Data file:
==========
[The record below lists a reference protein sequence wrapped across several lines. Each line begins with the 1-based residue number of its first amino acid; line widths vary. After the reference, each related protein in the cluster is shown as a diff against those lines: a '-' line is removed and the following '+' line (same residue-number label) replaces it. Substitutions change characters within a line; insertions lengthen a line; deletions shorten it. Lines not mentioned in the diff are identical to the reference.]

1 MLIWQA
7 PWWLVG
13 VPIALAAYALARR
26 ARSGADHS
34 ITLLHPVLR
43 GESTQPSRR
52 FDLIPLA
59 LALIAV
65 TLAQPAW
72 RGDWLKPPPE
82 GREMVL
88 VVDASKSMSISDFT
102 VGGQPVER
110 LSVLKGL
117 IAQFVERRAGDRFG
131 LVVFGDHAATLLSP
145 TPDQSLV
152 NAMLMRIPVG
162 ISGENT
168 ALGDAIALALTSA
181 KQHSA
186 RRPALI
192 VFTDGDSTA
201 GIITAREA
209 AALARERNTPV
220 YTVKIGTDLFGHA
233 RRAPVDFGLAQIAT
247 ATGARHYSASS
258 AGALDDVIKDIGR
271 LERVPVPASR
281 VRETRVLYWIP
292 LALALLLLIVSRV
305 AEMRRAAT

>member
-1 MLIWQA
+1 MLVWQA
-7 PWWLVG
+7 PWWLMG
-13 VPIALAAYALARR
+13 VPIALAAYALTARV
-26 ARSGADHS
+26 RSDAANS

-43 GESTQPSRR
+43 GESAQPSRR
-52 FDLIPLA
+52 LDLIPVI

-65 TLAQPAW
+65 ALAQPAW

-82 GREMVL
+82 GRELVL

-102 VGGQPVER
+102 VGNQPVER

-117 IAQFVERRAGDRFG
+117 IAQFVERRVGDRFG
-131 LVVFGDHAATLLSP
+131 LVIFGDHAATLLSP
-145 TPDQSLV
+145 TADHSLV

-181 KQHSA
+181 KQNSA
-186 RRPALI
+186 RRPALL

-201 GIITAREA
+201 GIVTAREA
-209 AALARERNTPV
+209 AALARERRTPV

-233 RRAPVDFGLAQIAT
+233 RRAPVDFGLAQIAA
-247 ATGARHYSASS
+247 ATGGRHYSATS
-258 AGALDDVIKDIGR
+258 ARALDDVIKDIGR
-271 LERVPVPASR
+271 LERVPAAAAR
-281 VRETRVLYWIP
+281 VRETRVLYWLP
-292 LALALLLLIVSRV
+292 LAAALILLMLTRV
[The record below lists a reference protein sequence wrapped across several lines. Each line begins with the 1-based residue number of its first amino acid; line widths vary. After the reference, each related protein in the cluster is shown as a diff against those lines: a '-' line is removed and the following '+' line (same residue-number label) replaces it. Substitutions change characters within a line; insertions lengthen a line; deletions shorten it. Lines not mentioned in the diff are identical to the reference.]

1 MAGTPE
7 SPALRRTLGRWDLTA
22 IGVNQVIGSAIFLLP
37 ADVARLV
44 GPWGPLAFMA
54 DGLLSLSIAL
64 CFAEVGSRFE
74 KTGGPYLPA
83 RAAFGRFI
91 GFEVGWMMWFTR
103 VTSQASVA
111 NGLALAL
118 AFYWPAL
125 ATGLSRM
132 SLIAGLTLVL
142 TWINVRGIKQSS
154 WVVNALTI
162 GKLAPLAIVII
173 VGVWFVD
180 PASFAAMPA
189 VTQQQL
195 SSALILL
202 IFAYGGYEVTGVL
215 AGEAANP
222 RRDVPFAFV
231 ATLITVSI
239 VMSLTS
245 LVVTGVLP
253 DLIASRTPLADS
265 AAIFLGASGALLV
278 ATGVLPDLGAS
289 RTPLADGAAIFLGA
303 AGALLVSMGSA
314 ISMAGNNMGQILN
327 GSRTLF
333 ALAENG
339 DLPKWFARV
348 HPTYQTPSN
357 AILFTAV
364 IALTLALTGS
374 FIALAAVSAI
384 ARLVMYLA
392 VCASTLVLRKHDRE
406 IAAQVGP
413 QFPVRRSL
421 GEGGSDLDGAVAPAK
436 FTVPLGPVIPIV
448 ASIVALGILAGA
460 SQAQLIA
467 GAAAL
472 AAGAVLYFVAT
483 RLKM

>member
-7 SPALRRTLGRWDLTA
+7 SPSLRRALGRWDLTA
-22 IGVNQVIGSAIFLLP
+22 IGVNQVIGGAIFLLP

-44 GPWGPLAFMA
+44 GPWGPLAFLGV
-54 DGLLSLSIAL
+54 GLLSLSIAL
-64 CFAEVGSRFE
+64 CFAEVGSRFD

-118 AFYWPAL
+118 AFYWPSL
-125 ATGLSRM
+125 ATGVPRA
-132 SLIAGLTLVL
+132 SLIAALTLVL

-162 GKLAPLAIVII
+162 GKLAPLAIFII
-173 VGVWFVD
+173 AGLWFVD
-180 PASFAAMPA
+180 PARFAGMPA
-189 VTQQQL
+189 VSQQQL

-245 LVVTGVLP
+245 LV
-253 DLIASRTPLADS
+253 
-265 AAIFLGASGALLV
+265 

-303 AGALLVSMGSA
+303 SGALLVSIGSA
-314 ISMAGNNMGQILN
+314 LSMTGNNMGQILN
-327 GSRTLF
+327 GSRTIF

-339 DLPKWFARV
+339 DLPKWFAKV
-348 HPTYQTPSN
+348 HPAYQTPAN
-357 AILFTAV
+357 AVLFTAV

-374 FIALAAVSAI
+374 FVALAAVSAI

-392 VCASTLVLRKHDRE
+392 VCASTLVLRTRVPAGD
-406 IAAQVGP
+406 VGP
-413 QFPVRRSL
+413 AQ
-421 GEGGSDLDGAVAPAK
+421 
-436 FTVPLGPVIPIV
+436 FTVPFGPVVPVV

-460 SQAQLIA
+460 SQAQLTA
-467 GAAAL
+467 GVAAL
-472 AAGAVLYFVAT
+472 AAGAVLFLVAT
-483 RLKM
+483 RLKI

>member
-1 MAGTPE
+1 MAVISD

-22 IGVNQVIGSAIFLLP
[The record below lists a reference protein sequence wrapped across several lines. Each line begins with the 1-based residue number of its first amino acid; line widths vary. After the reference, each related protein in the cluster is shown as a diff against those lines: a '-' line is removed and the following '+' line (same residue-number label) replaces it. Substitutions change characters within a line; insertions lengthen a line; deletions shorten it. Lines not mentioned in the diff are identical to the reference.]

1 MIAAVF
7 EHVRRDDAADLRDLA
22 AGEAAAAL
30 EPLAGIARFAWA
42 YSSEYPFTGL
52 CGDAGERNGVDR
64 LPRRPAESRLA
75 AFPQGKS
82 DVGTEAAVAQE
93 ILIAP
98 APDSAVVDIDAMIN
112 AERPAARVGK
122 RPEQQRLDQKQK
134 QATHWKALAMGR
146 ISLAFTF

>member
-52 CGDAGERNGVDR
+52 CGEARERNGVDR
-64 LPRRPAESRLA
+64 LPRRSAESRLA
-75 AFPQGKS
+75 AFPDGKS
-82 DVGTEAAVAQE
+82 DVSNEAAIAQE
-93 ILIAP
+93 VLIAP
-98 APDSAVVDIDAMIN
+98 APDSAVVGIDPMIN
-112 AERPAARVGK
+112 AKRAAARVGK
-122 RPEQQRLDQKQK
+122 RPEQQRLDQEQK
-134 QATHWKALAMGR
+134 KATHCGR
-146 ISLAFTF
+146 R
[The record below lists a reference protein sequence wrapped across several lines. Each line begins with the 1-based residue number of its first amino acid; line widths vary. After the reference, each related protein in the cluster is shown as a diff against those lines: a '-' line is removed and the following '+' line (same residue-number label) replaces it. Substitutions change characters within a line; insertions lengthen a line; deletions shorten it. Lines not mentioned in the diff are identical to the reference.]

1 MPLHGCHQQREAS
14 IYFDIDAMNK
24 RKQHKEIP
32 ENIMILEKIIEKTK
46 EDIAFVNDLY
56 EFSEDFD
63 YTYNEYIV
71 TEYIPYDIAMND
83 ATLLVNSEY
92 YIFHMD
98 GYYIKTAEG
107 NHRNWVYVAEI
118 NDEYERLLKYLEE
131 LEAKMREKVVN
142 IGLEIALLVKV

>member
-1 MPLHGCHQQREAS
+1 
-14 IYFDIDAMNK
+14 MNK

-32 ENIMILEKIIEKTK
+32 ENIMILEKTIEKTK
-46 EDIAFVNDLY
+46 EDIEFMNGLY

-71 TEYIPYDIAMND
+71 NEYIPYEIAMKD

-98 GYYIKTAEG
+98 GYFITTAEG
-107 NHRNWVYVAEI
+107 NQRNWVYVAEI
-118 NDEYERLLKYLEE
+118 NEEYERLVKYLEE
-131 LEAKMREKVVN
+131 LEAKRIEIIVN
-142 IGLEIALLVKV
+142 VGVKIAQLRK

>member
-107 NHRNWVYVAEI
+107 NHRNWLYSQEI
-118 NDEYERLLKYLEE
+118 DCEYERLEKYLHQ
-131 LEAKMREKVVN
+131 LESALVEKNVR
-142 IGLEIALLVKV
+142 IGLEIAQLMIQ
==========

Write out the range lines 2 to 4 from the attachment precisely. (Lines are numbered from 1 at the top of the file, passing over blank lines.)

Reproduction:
1 MLIWQA
7 PWWLVG
13 VPIALAAYALARR